• provide examples of prohibited conduct that would constitute unlawful sexual harassment;
  • include information about applicable law concerning sexual harassment and remedies available to victims;
  • include a standard complaint form and procedure for investigation of complaints;
  • clearly state that sanctions will be enforced against both perpetrators and supervisory personnel who knowingly allow sexual harassment to continue; and
  • clearly state that retaliation against a complainant or individuals that assist in any proceeding under the law is unlawful.

In addition, the model sexual harassment prevention training program shall be interactive (though the term is not defined) and include, among other things,

  • an explanation of sexual harassment consistent with guidance issued by the Department of Labor;
  • examples of conduct that would constitute unlawful sexual harassment;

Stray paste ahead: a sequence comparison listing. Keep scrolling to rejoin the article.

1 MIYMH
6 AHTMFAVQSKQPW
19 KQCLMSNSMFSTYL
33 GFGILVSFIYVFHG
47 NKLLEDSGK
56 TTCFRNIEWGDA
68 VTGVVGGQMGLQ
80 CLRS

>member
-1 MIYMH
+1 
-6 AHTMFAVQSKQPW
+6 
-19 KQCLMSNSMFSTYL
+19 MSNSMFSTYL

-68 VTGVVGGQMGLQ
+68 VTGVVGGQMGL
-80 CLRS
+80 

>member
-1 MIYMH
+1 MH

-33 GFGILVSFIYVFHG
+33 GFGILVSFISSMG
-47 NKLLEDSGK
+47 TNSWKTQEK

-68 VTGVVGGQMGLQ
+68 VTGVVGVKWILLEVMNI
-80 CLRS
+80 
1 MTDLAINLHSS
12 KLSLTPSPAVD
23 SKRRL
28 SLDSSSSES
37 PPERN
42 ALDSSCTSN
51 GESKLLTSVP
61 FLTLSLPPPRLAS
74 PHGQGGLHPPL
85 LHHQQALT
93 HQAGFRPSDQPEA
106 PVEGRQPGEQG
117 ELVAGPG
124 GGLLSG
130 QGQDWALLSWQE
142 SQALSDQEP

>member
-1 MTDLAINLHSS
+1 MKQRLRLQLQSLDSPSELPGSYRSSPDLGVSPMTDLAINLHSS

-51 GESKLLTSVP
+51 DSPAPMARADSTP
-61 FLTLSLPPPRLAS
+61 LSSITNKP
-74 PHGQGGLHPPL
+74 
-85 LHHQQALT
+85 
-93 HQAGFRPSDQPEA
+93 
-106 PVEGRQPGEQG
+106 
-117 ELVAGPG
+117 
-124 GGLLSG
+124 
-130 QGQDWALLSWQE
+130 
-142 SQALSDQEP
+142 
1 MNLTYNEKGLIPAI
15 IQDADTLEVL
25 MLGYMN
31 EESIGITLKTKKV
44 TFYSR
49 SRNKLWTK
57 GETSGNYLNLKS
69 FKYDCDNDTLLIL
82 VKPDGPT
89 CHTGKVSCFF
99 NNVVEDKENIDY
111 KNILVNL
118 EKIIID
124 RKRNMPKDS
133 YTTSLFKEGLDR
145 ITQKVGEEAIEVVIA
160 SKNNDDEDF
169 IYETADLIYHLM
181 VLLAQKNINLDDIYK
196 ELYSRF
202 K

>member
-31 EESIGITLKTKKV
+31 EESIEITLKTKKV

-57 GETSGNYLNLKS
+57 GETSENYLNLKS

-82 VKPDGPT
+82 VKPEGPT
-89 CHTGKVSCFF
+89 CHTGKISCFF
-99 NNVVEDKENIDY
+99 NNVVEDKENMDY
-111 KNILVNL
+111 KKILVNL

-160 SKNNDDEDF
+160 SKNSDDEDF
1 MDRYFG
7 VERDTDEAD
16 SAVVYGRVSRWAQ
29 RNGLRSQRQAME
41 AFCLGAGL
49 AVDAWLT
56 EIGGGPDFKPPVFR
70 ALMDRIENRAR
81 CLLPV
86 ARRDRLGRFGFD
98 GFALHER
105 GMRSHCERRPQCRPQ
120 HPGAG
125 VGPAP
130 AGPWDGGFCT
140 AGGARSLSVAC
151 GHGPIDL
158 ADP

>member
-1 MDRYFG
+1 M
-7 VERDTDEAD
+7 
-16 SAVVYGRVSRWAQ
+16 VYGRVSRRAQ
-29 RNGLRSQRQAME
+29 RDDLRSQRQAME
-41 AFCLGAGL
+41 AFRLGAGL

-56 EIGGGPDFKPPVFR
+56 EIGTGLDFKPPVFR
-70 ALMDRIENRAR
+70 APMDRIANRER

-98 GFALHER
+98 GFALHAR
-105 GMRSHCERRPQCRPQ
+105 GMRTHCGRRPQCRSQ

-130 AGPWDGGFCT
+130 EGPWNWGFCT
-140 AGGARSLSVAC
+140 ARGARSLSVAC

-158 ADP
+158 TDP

• information concerning applicable law, remedies available to victims, and employees’ rights of redress; and
  • information addressing conduct by supervisors and any additional responsibilities for such supervisors.

The sexual harassment prevention policy must be provided to all employees in writing, and sexual harassment prevention training must be provided to all employees on an annual basis.

The Department of Labor has released a model policy that employers may utilize in their adoption of a sexual harassment prevention policy required under the new law (available here), as well as a model sexual harassment prevention training program (available here).

-Ahsaki Benion